Sunday, August 31, 2014

Blog Hopping...And Hoping: And A Little About Me


“I can shake off everything as I write; my sorrows disappear, my courage is reborn.”  ~ Anne Frank
It's been a Loooong summer at my house and besides running, working and child entertaining I have had neither the time nor the mental/creative energy to write a blasted thing - and this makes me very sad, and frustrated.

So when I was asked by Diane Wilhelm to participate in a little 'blog hop' thingamajig, I thought, "Oh goodie, something to get my writing butt in gear". Of course I received her message at about midnight, after a 3 hour frenetic, exhausting drive through the Colorado mountains capping off a day of watching and waiting and preparing to run and then not running...etc etc etc...at Leadville 100.

So after that "Oh goodie" thought, came the "Crap. I'm exhausted. I can't do more". But I said "Yes".  And here I am plucking away at the keyboard, and I want to thank Diane for the nudge - for thinking of me and spurring me to action. I really need a swift kick in the patooty, but this works too! I have missed writing entirely too much, and without writing I lack grounding. And so here goes...

You can check out Diane's post at: http://www.boldmovesdiary.com/something-different/

The Blog Hop is titled: "My Writing Process" and it covers these four questions:

1. What am I working on?

A better question might be: What am I not working on??? Golly, I have so many things percolating around in there, that it's a mess of craziness in my head. I have a million and one projects: Book ideas, half written blog posts, short stories (Yes, I USED to write fiction - but that's too scary to share ;) , that sometimes I don't know where it begins and ends.

It would be lovely to say: Oh, yes. I'm working on a book - I mean who isn't working on a book??? It seems that everyone I know has either written a book or is writing a book. Even my husband has written a book and is working on another, and I have to live with him! So, yeah. I feel like a total loser.

At this point I just need to get back in the habit of writing and carve out some little bit of time to do it. But my life right now makes this very difficult. And yet, it's true, I believe, that we make/find time for what matters...and so if it matters...

My dad was great story teller and writer, and always bemoaned his lack of time for reading and writing. His sense of duty, to take care of so many things he may have cared less about (though he cared about taking care of others which lead to his actions) meant he never made the time. These opportunities don't just fall into our laps. You really must go after it with a pitchfork. Now that he is gone, I find this a tragic thing. I don't want to follow in those shoes...

2. How does my work differ from others in my genre?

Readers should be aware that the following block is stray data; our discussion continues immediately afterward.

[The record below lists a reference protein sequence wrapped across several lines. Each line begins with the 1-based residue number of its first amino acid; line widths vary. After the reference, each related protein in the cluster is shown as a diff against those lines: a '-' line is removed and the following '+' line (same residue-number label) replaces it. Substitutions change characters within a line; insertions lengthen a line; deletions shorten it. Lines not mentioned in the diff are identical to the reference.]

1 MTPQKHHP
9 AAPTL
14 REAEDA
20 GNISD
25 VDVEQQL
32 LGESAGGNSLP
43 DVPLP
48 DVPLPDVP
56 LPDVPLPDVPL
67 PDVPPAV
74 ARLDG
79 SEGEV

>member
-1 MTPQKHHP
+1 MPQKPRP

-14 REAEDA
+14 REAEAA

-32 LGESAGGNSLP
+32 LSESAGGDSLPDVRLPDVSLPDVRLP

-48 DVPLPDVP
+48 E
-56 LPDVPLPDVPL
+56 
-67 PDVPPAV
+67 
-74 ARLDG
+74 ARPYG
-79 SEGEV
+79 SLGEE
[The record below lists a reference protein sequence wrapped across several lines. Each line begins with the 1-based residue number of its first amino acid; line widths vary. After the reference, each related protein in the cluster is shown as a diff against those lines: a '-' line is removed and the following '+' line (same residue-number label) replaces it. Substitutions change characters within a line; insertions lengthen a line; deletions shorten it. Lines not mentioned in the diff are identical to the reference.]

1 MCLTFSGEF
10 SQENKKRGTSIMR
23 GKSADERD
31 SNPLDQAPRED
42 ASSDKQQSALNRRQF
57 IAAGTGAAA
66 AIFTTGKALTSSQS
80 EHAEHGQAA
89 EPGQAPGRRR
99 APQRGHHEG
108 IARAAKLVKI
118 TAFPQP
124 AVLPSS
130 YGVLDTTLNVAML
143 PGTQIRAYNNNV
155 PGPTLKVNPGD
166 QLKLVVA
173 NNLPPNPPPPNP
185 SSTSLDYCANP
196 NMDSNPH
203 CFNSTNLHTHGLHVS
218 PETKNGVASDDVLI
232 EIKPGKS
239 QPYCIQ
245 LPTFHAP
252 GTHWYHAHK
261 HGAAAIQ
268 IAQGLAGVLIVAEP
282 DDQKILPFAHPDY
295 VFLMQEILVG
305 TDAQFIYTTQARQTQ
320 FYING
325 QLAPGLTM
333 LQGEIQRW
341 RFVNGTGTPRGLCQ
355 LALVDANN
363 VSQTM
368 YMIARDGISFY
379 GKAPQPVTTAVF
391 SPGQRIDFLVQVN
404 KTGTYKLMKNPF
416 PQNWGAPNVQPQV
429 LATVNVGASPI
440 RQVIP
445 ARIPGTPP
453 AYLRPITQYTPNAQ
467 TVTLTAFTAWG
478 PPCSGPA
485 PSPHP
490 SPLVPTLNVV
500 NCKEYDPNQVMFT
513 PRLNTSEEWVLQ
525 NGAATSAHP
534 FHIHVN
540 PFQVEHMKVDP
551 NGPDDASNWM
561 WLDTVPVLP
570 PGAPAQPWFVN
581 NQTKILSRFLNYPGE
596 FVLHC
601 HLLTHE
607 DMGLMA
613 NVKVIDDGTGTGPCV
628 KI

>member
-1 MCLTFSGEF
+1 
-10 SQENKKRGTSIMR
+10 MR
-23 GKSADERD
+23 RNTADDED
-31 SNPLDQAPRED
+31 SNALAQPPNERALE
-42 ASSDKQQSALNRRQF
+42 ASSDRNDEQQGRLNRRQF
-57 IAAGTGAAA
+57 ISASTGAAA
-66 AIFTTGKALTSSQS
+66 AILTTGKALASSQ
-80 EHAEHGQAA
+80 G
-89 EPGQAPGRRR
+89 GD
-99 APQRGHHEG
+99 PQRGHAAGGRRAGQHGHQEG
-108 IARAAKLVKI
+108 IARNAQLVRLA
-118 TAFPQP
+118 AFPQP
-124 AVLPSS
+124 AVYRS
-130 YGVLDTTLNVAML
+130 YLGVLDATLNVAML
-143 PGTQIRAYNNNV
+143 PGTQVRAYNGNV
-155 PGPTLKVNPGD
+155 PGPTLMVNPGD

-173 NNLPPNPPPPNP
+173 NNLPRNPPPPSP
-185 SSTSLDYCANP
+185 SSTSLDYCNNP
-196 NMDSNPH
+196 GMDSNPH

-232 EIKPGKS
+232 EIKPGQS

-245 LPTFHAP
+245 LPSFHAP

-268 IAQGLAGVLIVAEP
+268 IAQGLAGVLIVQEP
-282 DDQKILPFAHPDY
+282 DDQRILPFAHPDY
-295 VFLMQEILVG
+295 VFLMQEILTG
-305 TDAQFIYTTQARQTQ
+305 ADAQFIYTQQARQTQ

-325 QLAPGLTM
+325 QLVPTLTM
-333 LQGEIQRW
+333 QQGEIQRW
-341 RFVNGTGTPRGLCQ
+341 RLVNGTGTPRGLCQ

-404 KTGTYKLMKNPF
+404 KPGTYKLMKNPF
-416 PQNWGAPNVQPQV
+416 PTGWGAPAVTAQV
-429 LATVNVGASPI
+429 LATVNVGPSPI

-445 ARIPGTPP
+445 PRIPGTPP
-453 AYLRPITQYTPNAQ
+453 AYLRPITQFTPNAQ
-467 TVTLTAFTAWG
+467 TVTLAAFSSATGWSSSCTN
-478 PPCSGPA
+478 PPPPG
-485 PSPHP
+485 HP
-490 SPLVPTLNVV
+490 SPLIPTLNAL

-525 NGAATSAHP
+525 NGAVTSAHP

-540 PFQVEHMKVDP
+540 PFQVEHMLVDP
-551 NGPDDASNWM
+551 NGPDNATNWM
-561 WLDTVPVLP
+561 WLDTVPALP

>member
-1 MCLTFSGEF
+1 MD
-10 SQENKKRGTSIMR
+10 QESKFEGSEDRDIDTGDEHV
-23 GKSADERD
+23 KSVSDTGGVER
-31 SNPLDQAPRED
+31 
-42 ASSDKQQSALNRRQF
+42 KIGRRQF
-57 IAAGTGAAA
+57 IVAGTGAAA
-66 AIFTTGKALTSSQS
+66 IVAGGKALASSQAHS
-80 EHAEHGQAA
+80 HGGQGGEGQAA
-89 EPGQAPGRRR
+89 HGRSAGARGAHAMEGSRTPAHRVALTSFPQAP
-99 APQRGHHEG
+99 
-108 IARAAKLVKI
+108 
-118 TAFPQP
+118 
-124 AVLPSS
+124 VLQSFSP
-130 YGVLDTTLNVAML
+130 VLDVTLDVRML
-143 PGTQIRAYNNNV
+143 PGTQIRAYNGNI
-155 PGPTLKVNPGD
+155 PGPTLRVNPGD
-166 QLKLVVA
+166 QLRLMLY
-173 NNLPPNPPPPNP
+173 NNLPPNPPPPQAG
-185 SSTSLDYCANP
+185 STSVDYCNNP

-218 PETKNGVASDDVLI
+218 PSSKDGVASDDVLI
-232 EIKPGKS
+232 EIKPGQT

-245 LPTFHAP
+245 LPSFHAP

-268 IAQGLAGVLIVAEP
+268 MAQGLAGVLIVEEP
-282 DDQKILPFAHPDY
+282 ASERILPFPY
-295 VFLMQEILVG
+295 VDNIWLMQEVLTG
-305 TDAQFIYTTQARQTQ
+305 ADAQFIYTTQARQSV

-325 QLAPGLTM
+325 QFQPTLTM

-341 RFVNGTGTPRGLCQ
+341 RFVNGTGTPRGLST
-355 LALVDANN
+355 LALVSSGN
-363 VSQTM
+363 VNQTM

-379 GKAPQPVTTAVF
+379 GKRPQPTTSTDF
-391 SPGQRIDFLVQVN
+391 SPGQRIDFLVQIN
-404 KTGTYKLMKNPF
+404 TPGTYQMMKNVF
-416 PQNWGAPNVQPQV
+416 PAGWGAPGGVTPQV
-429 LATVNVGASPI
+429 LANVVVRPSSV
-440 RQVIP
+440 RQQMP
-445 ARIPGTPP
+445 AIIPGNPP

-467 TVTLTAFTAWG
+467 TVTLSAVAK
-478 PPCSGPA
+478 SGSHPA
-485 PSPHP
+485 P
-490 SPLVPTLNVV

I guess you would call this blog a 'running' blog, but more often than not I'm not writing about running itself but something I thought about while running or something that running and life share in a general sense. As a college philosophy instructor for 16 years, I find it impossible not to bring philosophy into every aspect of my life. So, it is an essential part of how I view the world, and that comes out in my writing. Sometimes my approach is pretty analytic and I pick things apart to make sense of them and other times it's synthetic, and I try to put the seemingly disparate pieces of existence together in an attempt to make sense of things that just don't always make sense.

This blog is also fairly personal, and this is a good thing and bad thing. I'm thankful that my mother doesn't read it. I've opened myself up a few time here and shown things to complete strangers what I have never shown to those closer. Perhaps it's the anonymity of the interwebs that makes me feel comfortable doing this, but for a fairly private person, it's strange and risky and scary. And yet it's the scary posts that I've received the most heartfelt response to - when I reach out and readers reach back, and it helps them and it helps me - and so, it's worth the risk. If I am nothing else I am always ME. What every that is, it comes out, even if I don't know what it is.

I was once told, after I started my own business, that I needed to watch what I wrote. I thought long and hard about that, and honestly, this idea made me feel pretty sick, and it didn't make me feel very good about myself. I have to sensor ME? How depressing is that?  I decided that I had to continue being me, and if people didn't like it then they needn't work with me. Period. I am always who I am, and I don't want to associate with anyone who wants/expects me to be other than I am. That may make me a bad businesswoman. So be it.
“Don't bend; don't water it down; don't try to make it logical; don't edit your own soul according to the fashion. Rather, follow your most intense obsessions mercilessly.” ~ Franz Kafka
3. Why do I write?

Oh dear...Why do I write??? Well, I've always written, though sharing what I write is a more recent thing - and initially I kept my identity under wraps because it was just too terrifying to attach my writing to ME. I need to write. It's like I need to run. I need to love. I need to connect. I need to go out into nature every-single-stinkin-day. I need see beautiful things. I need to see that there is, somewhere, justice in the world. We have needs and we have wants. Part of understanding who I am is knowing the difference between these two things. My life is richer when I view it through a writer's eyes. It is just that simple. I see things differently when I write - when I'm in the midst of a writing project. 
“We write to taste life twice, in the moment and in retrospect.” ~ Anaïs Nin
Socrates maintained that we are most human when we are discussing and arguing. I suppose this is my way of being human. Writing is the attempt to reach out, out into that great big world out there, and to connect, somehow, with someone.

4. How does my writing process work?